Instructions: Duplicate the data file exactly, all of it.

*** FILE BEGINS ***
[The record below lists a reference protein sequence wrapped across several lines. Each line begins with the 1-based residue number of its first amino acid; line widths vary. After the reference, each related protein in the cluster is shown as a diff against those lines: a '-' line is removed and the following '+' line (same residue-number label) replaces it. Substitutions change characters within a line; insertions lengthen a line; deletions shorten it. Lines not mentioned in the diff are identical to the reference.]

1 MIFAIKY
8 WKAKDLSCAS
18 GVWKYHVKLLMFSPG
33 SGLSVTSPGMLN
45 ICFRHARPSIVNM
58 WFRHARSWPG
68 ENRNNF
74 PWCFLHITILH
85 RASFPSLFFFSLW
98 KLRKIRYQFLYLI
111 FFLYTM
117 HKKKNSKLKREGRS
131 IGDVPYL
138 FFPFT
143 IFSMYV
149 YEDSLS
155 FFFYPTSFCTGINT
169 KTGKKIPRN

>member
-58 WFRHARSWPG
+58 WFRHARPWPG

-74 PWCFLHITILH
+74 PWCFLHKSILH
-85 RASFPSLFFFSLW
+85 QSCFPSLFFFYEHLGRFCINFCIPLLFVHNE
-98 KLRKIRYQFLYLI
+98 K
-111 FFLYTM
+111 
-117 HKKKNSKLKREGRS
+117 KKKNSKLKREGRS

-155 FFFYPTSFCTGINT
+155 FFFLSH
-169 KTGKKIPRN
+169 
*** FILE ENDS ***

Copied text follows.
[The record below lists a reference protein sequence wrapped across several lines. Each line begins with the 1-based residue number of its first amino acid; line widths vary. After the reference, each related protein in the cluster is shown as a diff against those lines: a '-' line is removed and the following '+' line (same residue-number label) replaces it. Substitutions change characters within a line; insertions lengthen a line; deletions shorten it. Lines not mentioned in the diff are identical to the reference.]

1 MIFAIKY
8 WKAKDLSCAS
18 GVWKYHVKLLMFSPG
33 SGLSVTSPGMLN
45 ICFRHARPSIVNM
58 WFRHARSWPG
68 ENRNNF
74 PWCFLHITILH
85 RASFPSLFFFSLW
98 KLRKIRYQFLYLI
111 FFLYTM
117 HKKKNSKLKREGRS
131 IGDVPYL
138 FFPFT
143 IFSMYV
149 YEDSLS
155 FFFYPTSFCTGINT
169 KTGKKIPRN

>member
-58 WFRHARSWPG
+58 WFRHARPWPG

-74 PWCFLHITILH
+74 PWCFLHKSILH
-85 RASFPSLFFFSLW
+85 QSCFPSLFFFYEHLGRFCINFCIPLLFVHNE
-98 KLRKIRYQFLYLI
+98 K
-111 FFLYTM
+111 
-117 HKKKNSKLKREGRS
+117 KKKNSKLKREGRS

-155 FFFYPTSFCTGINT
+155 FFFLSH
-169 KTGKKIPRN
+169 